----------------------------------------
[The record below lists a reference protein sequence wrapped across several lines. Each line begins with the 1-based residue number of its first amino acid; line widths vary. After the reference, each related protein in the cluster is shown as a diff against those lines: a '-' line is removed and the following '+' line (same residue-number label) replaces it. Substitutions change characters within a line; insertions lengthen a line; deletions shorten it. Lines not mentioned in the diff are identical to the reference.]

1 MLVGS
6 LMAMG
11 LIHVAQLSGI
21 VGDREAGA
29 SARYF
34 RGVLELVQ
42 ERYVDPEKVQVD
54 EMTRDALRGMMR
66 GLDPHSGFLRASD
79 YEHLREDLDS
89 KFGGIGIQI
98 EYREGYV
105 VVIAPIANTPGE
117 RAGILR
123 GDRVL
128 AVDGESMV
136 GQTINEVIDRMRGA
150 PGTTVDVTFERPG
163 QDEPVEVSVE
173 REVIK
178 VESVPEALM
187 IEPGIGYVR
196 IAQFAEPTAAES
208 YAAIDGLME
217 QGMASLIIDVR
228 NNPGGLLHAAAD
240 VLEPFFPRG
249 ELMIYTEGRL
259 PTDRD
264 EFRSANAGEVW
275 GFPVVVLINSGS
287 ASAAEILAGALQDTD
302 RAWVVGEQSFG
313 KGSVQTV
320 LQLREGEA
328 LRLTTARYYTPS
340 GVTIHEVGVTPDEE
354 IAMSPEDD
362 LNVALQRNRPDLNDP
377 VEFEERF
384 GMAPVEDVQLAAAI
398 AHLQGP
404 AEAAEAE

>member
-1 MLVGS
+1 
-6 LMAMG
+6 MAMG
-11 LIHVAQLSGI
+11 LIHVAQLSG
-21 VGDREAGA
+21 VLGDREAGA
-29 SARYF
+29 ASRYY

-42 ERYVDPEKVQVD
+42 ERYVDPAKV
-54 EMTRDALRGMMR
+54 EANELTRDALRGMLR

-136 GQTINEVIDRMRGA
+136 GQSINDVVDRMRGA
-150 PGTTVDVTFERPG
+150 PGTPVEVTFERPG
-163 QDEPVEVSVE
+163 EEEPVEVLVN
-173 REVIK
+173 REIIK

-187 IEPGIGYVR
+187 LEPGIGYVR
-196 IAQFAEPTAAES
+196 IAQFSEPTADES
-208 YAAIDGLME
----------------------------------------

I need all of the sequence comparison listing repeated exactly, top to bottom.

[The record below lists a reference protein sequence wrapped across several lines. Each line begins with the 1-based residue number of its first amino acid; line widths vary. After the reference, each related protein in the cluster is shown as a diff against those lines: a '-' line is removed and the following '+' line (same residue-number label) replaces it. Substitutions change characters within a line; insertions lengthen a line; deletions shorten it. Lines not mentioned in the diff are identical to the reference.]

1 MLVGS
6 LMAMG
11 LIHVAQLSGI
21 VGDREAGA
29 SARYF
34 RGVLELVQ
42 ERYVDPEKVQVD
54 EMTRDALRGMMR
66 GLDPHSGFLRASD
79 YEHLREDLDS
89 KFGGIGIQI
98 EYREGYV
105 VVIAPIANTPGE
117 RAGILR
123 GDRVL
128 AVDGESMV
136 GQTINEVIDRMRGA
150 PGTTVDVTFERPG
163 QDEPVEVSVE
173 REVIK
178 VESVPEALM
187 IEPGIGYVR
196 IAQFAEPTAAES
208 YAAIDGLME
217 QGMASLIIDVR
228 NNPGGLLHAAAD
240 VLEPFFPRG
249 ELMIYTEGRL
259 PTDRD
264 EFRSANAGEVW
275 GFPVVVLINSGS
287 ASAAEILAGALQDTD
302 RAWVVGEQSFG
313 KGSVQTV
320 LQLREGEA
328 LRLTTARYYTPS
340 GVTIHEVGVTPDEE
354 IAMSPEDD
362 LNVALQRNRPDLNDP
377 VEFEERF
384 GMAPVEDVQLAAAI
398 AHLQGP
404 AEAAEAE

>member
-1 MLVGS
+1 
-6 LMAMG
+6 MAMG
-11 LIHVAQLSGI
+11 LIHVAQLSG
-21 VGDREAGA
+21 VLGDREAGA
-29 SARYF
+29 ASRYY

-42 ERYVDPEKVQVD
+42 ERYVDPAKV
-54 EMTRDALRGMMR
+54 EANELTRDALRGMLR

-136 GQTINEVIDRMRGA
+136 GQSINDVVDRMRGA
-150 PGTTVDVTFERPG
+150 PGTPVEVTFERPG
-163 QDEPVEVSVE
+163 EEEPVEVLVN
-173 REVIK
+173 REIIK

-187 IEPGIGYVR
+187 LEPGIGYVR
-196 IAQFAEPTAAES
+196 IAQFSEPTADES
-208 YAAIDGLME